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the lips than in the hands. Accordingly, when we wish to reciprocate the warmer feelings we are not content with the contact of the hands, and we bring the lips into the service. A SHAKEOF-HANDS suffices for friendship, in undemonstrative England at least; but a KISS is the token of a more tender affection.

Possibly it occurs to you that the TONGUE is more sensitive than either the hands or the lips. You have observed that it will detect an inequality of surface that escapes them both, and that minute, indeed, is the flaw in a tooth which eludes its searching touch. You are right. The sense of touch is more exquisite in the tongue than in any other part of the body; and to carry out my theory, it may be suggested that the tongue should be used for the purposes of which we are speaking. It is so by some of the lower animals. But, in man, this organ has work enough to do in the cultivation and expression of friendship in its own peculiar way; and there are obvious objections to the employment of it in a more direct manner for this purpose.

The Skin of the Hand.

By the aid of the accompanying drawings you will be able to form some idea of the structure of the SKIN of the hand.

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One of them (fig. 70) represents a section of the skin, made perpendicular to the surface, as

seen under the microscope. It is from the end of the thumb, and includes three of those delicate lines, or ridges that are found there.

The superficial, or uppermost strata (a and b), are the "Cuticle" or "false skin." The outer layer (a) is hard, horny, and dry. It is composed of numerous fine scales laid upon one another, like the tiles upon the roof of a house, but adhering more closely together, so as to form one continuous sheet extending all over the body. The outermost of these scales are continually being shed, peeling off as scurf, or being rubbed off; and fresh ones are supplied by the next layer (b), which is a softer material and lies immediately upon the surface of the "cutis" or "true skin."

This softer layer (b) is often called the "Rete Mucosum." It is made up of minute bags or bladders, named "cells" by anatomists, which grow and propagate upon the exterior of the true skin, being nourished by the blood in the skin. Those which lie nearest the cutis are the youngest and the softest. Gradually they are pushed outwards by their successors or offspring; and, as they approach the surface, they become flatter and drier and more adherent to one another, and are finally converted into the thin scales of the cuticle. Thus, there is no real line of division between the cuticle and the rete mucosum; but the cells of the latter

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are gradually transformed into the scales of the former.

The rete mucosum is thicker in the Negro than in the white man, and contributes somewhat to the softness of his skin. It contains also the colouring matter in the form of minute black particles diffused among its cells (fig. 72). These particles disappear, more or less, as the cells become changed into scales; hence the outer part of the cuticle of the Negro is not so dark as the rete mucosum, but, as it is transparent, or nearly so, it allows the dark colour of the rete to show through it.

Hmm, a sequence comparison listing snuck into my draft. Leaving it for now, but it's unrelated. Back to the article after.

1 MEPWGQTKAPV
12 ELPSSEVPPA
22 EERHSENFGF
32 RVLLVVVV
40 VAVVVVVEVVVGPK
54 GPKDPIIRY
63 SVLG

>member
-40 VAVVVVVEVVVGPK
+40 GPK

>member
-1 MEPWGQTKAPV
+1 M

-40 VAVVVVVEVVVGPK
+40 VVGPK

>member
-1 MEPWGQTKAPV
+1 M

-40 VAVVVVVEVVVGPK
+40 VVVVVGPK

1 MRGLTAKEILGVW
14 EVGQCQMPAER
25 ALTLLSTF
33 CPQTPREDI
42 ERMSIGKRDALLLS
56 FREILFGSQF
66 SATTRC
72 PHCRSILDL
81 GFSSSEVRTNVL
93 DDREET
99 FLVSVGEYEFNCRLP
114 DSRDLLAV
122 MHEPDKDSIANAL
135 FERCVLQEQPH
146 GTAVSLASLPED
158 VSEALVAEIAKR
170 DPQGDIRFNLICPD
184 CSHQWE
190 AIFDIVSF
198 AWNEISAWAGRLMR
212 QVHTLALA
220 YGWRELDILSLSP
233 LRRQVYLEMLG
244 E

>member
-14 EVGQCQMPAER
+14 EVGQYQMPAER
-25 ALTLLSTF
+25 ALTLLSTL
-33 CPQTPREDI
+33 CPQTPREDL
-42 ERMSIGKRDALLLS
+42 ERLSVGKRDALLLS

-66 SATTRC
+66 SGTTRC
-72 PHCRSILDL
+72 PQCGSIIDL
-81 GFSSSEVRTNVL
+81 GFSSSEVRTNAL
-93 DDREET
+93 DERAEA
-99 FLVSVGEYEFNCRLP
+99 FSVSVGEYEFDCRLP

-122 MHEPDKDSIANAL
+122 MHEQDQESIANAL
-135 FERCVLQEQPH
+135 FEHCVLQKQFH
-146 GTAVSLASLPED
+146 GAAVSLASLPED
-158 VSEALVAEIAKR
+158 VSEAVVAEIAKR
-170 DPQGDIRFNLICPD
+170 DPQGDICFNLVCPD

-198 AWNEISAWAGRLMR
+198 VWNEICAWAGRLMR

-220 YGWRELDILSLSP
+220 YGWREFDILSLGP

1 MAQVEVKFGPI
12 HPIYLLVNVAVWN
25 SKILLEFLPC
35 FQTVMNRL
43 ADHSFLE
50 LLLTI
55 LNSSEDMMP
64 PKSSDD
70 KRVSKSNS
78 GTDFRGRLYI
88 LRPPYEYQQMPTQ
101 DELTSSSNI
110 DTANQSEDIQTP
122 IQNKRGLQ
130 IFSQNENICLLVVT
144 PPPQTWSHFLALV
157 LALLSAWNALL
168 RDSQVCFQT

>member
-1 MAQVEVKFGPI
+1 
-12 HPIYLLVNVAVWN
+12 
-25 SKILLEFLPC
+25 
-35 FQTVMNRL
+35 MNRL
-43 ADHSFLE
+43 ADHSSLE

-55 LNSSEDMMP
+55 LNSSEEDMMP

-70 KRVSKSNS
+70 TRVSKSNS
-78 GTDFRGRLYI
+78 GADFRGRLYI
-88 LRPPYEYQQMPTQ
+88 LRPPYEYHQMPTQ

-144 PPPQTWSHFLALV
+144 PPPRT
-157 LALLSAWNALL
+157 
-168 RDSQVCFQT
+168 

Persons commonly speak of the cuticle as if it were the whole thickness of the skin. Thus, when a blister has drawn, they say the skin is raised; whereas it is only the cuticle. This is forced off from the skin by the fluid effused into its softer layer-i. e. into the rete in consequence of the irritating influence of the blister.

The cuticle has no nerves, and, therefore, no feeling. It may be cut or torn without pain. The snipping of a blister with the scissors is not felt, because the cuticle only is touched. It forms a covering to the whole surface of the body, and is invaluable as a means of preventing too great evaporation. Without it we should be dried up, almost mummified, by the end of a summer's day. It also protects the delicate sensitive skin under

neath. How sore is the knuckle when the cuticle has been rubbed off! The cuticle has, moreover, the accommodating property of becoming thickest where it is most wanted, as on the sole of the foot, and on the palms of the hands of blacksmiths, and artizans, and persons who handle the oar. And if any other part of the body be subjected to much friction, for instance, the knees of housemaids, or the shoulders of men who carry packs, the cuticle soon becomes thickened there.

Beneath the cuticle lies the "Cutis" or "True Skin" (c, fig. 70, and c and d, fig. 71). It is a tough structure consisting of interlacing fibrous and fine muscular tissue, and contains the bloodvessels and nerves. The cuticle may be pared off without any bleeding; but directly the skin is wounded the blood flows. The cutis does not present an even surface next the cuticle, but shoots out into a number of little finger-like processes, called "Papillæ," which project into the contiguous soft stratum of the cuticle, and are embedded in it. Thus the superficies of the skin is increased; and as the blood-vessels and nerves of the cutis are continued into the papillæ, they contribute very greatly to the sensitiveness of the skin. They are most numerous in parts where the sensitiveness of the skin is greatest; for instance, they are more numerous on the palmar, than on the dorsal,

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